In short, this business isn't the "recipe". The best plan on the planet will have adjustments along the way. Rarely does a project begin, with every last item selected down to the very last item required. "Situations" may present themselves; something gets backordered well beyond a required date, or you open a wall......and "oh oh, who did THAT!?."....! The process is almost never "do this, a, b, c, d,e....done.
2 hours ago   
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JAN MOYER commented on an ideabook

Simple Pleasures: Scent and Memory

Does baby soap fragrance make you bubbly, or a whiff of the ocean float your boat? Tap into sensory pleasures to stir up delicious feelings Full Story
     Comment   on Tuesday
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JAN MOYER
LOL........ I am still WEARING the scent I began wearing shortly out of high school.. I think by now, an ocean of L'air du Temps has been spritzed on "moi.". It is now so embedded in all I own,....my UPS man can whiff it at the front door. Actually, outside the door. Seven billion scents tried and given away......always going back to the same one. I do remember the first time I tried it, and where I was on the sidewalk outside a bank entry with a girlfriend : )
on Tuesday at 4:18am     
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mkzs
That smell right before a spring thunderstorm, just the thought makes me weak at the knees...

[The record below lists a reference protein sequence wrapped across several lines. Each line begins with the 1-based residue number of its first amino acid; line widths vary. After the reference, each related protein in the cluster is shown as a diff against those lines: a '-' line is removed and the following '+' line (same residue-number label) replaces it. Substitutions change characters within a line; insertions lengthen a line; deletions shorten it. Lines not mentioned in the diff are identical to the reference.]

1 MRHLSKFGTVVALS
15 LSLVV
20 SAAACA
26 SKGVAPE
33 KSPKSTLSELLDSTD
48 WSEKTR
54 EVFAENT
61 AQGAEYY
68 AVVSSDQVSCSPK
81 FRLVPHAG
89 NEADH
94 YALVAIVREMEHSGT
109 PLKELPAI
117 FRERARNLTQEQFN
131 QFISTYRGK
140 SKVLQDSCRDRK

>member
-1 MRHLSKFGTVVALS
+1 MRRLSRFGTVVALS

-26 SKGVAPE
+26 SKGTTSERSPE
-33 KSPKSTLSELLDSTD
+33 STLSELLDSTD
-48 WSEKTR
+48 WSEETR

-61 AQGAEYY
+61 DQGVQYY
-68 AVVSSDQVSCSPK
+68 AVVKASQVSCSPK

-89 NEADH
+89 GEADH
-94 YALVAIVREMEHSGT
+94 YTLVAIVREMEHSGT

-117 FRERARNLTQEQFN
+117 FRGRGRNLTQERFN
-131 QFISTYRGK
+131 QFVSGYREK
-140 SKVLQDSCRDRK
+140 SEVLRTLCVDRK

6 hours ago   
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A.k. Sullivan
The scent of a wooded pine forest on a mountain top in Yellowstone is something I will never forget.
5 hours ago   
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JAN MOYER commented on an ideabook

Decorating 101: How to Shop for Furniture

Before you hit the stores, learn what furniture to get rid of, what to look for when buying, and how to avoid mistakes Full Story
     Comment   on Sunday
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JAN MOYER
There is no one way to do anything. For most people, seating is the CORE of a room. It's comfort, size, scale, quality, and style will or should be the first focus, and that fact will be most true, in your most often used room. I see nothing wrong with a trip to high , low, and middle type price point retailers to educate yourself with regard to that and other furnishings, and yes even to sit and test drive a sofa to actually feel and see why one costs more than another, coverings excepted. FYI, Restoration Hardware, Pottery Barn type outlets do not qualify as "high". They are selling a very specific look, and with billions spent on marketing, have price points which far, far, exceed the actual quality you will take home, whether you do that in the store or online. Sorry, but true. To misfits comment above:
I think a bit of disclosure is in order when you do this type of shopping."I'm really just browsing and educating myself!" There is no possible way a single brick and mortar can compete in selection with what you could see in just two hours of online shopping. Too, they must heat, light, staff, pay truck delivery and all insurances, workmans comp etc. They must have the hands on deck to make selections appealing on the selling floor, create the vignettes that draw your eye. Yes, they are trying to sell, that's their job so keep that front and center. BUT. You will often get design advice ( some good ) there. That can include help with a house visit, a floor plan, even a paint color. There is generally an array of possible fabrics to see and feel. To say "that's their problem" as to pricing in a brick and mortar? Welllllllllll. That is unfair, as a comparable incident would be when a designer has done his or her homework, customized for you, and is getting your phone call or e-mail as to how you just found that same lamp, or drawer chest, or coffee table for whatever $$$ less online....... and as I generally respond, "how did you know it should be that lamp?" ?